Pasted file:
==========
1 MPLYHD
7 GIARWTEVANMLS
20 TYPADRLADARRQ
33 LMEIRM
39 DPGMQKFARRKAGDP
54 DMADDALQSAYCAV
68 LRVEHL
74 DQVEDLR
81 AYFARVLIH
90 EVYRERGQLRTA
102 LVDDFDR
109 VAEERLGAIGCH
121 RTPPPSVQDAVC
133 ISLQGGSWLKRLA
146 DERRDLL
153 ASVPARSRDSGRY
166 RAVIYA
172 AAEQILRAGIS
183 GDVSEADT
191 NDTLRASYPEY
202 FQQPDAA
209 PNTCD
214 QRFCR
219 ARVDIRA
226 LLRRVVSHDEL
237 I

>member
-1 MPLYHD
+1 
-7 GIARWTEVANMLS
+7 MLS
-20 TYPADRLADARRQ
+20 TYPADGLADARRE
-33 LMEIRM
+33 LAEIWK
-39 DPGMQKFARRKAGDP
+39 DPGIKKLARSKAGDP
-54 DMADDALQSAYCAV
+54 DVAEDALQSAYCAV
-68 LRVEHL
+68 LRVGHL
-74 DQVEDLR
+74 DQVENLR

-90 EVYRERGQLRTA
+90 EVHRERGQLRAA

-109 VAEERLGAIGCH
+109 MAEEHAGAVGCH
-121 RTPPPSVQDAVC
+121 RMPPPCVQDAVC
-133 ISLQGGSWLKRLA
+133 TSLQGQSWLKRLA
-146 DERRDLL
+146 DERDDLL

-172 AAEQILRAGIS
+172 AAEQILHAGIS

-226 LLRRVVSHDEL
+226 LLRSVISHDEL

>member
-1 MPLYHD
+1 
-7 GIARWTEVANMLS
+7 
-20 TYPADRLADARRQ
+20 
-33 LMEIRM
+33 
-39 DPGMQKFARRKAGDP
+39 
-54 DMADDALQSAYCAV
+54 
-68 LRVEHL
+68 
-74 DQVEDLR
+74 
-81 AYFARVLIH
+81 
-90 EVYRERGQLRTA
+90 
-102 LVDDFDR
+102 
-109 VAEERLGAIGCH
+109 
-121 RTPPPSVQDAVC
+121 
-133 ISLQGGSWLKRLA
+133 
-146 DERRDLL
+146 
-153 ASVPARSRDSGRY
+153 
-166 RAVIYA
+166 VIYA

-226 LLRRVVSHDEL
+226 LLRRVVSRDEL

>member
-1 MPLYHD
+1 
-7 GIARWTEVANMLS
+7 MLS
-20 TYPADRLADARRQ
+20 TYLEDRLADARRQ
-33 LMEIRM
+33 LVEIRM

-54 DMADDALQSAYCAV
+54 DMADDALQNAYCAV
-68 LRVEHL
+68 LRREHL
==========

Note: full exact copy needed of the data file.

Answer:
1 MPLYHD
7 GIARWTEVANMLS
20 TYPADRLADARRQ
33 LMEIRM
39 DPGMQKFARRKAGDP
54 DMADDALQSAYCAV
68 LRVEHL
74 DQVEDLR
81 AYFARVLIH
90 EVYRERGQLRTA
102 LVDDFDR
109 VAEERLGAIGCH
121 RTPPPSVQDAVC
133 ISLQGGSWLKRLA
146 DERRDLL
153 ASVPARSRDSGRY
166 RAVIYA
172 AAEQILRAGIS
183 GDVSEADT
191 NDTLRASYPEY
202 FQQPDAA
209 PNTCD
214 QRFCR
219 ARVDIRA
226 LLRRVVSHDEL
237 I

>member
-1 MPLYHD
+1 
-7 GIARWTEVANMLS
+7 MLS
-20 TYPADRLADARRQ
+20 TYPADGLADARRE
-33 LMEIRM
+33 LAEIWK
-39 DPGMQKFARRKAGDP
+39 DPGIKKLARSKAGDP
-54 DMADDALQSAYCAV
+54 DVAEDALQSAYCAV
-68 LRVEHL
+68 LRVGHL
-74 DQVEDLR
+74 DQVENLR

-90 EVYRERGQLRTA
+90 EVHRERGQLRAA

-109 VAEERLGAIGCH
+109 MAEEHAGAVGCH
-121 RTPPPSVQDAVC
+121 RMPPPCVQDAVC
-133 ISLQGGSWLKRLA
+133 TSLQGQSWLKRLA
-146 DERRDLL
+146 DERDDLL

-172 AAEQILRAGIS
+172 AAEQILHAGIS

-226 LLRRVVSHDEL
+226 LLRSVISHDEL

>member
-1 MPLYHD
+1 
-7 GIARWTEVANMLS
+7 
-20 TYPADRLADARRQ
+20 
-33 LMEIRM
+33 
-39 DPGMQKFARRKAGDP
+39 
-54 DMADDALQSAYCAV
+54 
-68 LRVEHL
+68 
-74 DQVEDLR
+74 
-81 AYFARVLIH
+81 
-90 EVYRERGQLRTA
+90 
-102 LVDDFDR
+102 
-109 VAEERLGAIGCH
+109 
-121 RTPPPSVQDAVC
+121 
-133 ISLQGGSWLKRLA
+133 
-146 DERRDLL
+146 
-153 ASVPARSRDSGRY
+153 
-166 RAVIYA
+166 VIYA

-226 LLRRVVSHDEL
+226 LLRRVVSRDEL

>member
-1 MPLYHD
+1 
-7 GIARWTEVANMLS
+7 MLS
-20 TYPADRLADARRQ
+20 TYLEDRLADARRQ
-33 LMEIRM
+33 LVEIRM

-54 DMADDALQSAYCAV
+54 DMADDALQNAYCAV
-68 LRVEHL
+68 LRREHL